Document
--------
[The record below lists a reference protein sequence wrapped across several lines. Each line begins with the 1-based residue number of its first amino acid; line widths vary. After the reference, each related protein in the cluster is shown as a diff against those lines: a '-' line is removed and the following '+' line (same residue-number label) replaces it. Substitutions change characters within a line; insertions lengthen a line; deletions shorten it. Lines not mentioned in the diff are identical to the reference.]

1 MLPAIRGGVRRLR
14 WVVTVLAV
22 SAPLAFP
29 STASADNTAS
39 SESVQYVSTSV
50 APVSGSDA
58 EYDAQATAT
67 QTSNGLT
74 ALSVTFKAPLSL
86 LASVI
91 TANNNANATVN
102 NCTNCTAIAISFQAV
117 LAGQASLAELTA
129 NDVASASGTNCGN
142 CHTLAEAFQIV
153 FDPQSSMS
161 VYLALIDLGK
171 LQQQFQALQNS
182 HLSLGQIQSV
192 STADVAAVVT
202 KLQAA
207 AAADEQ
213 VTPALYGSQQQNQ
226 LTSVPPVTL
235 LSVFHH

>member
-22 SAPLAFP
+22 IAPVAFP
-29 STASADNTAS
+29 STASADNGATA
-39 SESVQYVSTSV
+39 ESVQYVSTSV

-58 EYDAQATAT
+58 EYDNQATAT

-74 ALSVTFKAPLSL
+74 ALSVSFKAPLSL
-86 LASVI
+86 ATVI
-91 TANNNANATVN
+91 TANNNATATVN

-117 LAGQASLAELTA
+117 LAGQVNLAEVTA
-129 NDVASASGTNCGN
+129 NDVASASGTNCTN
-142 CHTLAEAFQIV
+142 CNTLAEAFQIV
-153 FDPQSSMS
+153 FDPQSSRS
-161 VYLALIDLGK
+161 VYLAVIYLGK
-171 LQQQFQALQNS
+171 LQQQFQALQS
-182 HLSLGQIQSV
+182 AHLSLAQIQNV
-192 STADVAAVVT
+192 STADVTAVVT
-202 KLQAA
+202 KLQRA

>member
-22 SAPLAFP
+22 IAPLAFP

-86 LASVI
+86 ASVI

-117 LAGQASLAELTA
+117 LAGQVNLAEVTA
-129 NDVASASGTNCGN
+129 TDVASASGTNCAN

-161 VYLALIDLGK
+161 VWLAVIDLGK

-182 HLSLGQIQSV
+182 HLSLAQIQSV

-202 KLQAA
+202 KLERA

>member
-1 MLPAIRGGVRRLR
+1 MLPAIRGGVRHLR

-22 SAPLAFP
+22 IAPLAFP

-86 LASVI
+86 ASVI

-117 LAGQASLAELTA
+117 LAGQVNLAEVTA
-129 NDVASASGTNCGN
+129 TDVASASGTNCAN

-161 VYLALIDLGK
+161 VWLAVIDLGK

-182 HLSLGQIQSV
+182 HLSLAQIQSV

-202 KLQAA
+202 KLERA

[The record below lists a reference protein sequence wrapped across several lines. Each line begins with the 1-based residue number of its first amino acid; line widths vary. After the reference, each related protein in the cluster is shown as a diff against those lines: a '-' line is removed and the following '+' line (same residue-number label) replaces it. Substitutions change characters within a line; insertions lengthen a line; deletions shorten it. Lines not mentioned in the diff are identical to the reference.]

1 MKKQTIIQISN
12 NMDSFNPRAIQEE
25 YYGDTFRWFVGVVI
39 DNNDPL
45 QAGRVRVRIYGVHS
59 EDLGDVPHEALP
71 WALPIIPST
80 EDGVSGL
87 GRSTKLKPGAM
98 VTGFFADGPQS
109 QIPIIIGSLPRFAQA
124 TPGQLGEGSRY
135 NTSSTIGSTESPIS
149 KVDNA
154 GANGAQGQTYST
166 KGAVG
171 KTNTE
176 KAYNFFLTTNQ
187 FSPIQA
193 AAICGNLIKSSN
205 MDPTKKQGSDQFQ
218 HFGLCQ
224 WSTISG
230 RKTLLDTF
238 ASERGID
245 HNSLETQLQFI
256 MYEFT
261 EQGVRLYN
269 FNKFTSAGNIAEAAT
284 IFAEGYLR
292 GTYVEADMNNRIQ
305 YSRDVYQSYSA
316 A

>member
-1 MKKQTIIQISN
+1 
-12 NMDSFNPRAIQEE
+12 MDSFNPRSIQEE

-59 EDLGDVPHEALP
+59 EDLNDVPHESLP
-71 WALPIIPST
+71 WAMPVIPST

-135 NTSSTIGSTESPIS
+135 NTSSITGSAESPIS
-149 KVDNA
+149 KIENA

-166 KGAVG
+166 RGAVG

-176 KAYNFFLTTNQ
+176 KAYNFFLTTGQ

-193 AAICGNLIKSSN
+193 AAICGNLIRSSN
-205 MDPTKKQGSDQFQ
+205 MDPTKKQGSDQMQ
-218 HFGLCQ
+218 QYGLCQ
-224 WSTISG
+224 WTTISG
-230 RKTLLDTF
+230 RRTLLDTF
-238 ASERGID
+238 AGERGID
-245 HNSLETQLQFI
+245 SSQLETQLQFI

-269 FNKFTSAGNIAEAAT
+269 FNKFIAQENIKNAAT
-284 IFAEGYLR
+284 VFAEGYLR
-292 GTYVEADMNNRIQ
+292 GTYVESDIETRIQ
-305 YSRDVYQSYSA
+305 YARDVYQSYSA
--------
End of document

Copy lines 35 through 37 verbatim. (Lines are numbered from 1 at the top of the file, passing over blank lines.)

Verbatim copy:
+58 EYDNQATAT

-74 ALSVTFKAPLSL
+74 ALSVSFKAPLSL